I am reminded of a John Fowles’ short story from The Ebony Tower, “Poor Koko,” a haunting, disturbing tale about a writer whose house on a remote island is invaded by a burglar who, among other thefts and transgressions, commits the most painful of them all—agonizing for a writer to read—burning four years of writing and research practically page by page while the bound and gagged writer watches helplessly and wordlessly.  Unable to recall the details, but mindful of Fowles’ eloquence, I have to reread it now despite my discomfort with it.     

When I finished writing my first (and last) book, Angela Ambrosia, I eased the manuscript into a 9x12 manila envelope and laid it neatly on top of my typewriter (a machine with a black ribbon and a moving carriage) for delivery to my publisher the next morning.  Jean and I were on our way out of the apartment that evening when I doubled back to speak with our babysitter.  “Lindy,” I told her, somewhat embarrassed, “you may not understand this, but just follow what I say.  If, by any chance, there is a fire in the apartment or the building tonight… after you get my two daughters safely out… and yourself, of course…  there’s an envelope on my typewriter…”

Samuel Johnson said, “The greatest part of a writer's time is spent in reading in order to write. A man will turn over half a library to make a book.”  I guess I did that.  And if I “turn over” another “half a library,” as I intend to do, who knows what I might produce?

What is this writers’ obsession with collecting books we’ve read and may never open again?  And collecting more?  Days before starting a renovation, my downstairs neighbor, also a writer and as painfully reconciled as I’d grudgingly become to having to part with scores of books, glibly asked me if I wanted some of his.  My response was, “Why don’t we trade books?  It’ll be easier for you to give away mine and for me to give away yours.”  Neither of us was consoled.

“An ordinary man can surround himself with two thousand books and thenceforward have at least one place in the world in which it is possible to be happy.” (Augustine Birrell)

I have finally managed to fill every available inch of shelf space with a book.  That done, I am left with several dozen cartons of splendid books to find a loving home for.  And I will always have many new ones to read.  I could download them... but I like to hold a book when I read it!  So it comes down to this: every time I acquire a book I have to get rid of one.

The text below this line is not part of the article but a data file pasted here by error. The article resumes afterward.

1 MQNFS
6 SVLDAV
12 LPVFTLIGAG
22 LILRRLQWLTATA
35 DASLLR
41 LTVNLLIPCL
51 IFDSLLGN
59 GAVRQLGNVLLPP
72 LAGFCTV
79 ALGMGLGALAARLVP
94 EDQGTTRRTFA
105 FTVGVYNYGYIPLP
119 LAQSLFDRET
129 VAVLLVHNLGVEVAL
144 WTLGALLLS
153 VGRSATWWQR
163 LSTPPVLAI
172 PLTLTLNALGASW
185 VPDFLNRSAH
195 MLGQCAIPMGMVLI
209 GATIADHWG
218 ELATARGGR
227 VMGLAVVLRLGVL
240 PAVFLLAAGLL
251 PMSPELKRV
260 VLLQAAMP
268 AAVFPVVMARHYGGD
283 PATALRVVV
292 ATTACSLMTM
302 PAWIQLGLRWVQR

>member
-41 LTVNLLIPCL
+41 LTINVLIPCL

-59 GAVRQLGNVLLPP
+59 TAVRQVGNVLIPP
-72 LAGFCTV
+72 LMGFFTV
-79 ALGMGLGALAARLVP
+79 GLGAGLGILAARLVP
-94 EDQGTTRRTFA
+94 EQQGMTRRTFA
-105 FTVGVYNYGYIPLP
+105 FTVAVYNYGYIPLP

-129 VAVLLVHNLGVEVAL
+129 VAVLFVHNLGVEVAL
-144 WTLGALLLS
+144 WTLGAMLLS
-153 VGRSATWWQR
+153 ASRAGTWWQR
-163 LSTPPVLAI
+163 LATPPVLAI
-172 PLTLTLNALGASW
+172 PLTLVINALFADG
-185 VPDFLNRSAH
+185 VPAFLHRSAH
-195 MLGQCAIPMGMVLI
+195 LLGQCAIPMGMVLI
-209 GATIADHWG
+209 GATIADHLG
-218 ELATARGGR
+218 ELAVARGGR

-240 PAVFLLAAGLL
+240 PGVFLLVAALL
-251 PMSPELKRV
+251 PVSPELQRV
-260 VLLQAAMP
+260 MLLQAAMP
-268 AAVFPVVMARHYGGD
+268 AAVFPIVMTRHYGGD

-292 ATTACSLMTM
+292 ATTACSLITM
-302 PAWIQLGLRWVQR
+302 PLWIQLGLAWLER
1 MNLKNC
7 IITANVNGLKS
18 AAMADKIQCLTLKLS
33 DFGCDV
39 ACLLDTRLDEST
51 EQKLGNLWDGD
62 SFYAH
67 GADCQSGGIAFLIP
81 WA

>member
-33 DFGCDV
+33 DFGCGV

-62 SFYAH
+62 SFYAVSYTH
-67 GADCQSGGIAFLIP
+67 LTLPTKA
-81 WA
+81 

Or… do I succumb to the music-to-my-ears of the quotable Birrell?  I do.  “Libraries are not made; they grow. Good as it is to inherit a library, it is better to collect one.”  I will wedge and stack and store when I feel I must, and leave my library to my grandson Maddan, already a voracious reader and an expressive, imaginative writer.  Turning ten this Thursday, he’s way ahead of Hemingway’s pace—and his mother would never lose his suitcase!  Maddan’s birthday present is in my safekeeping.  I bequeath him “at least one place in the world in which it is possible to be happy” amid the novels and biographies, the plays and screenplays, the volumes of humor and art and philosophy, the collections of show scores and music anthologies, the venerable sets of H.G. Wells’ Outline of History and the Great Events By Famous Historians, the 40-volume Yale Shakespeare and the 17,000 page, 107 pound Encylopedia Judaica.  And an  invaluable reference library!

On entering the newly-completed library, my friend Mark pronounced: “Now it’s a Ray Fox room!”  So it is.


  1. According to one Hemingway biographer, "almost all writers show their chief debts in their earliest work." He was speaking specifically about the contents of Ernest Hemingway's lost suitcase.

    I asked William Kennedy about this two years ago when he was talking about his book Changó’s Beads and Two-Tone Shoes. While Kennedy said he did not feel personally "indebted" in any of his early works, he said he sees how the case could be with Hemingway.

    If only he didn't lose that case.

  2. Those are two excellent and fascinating articles. Never wasted time with you, Ray.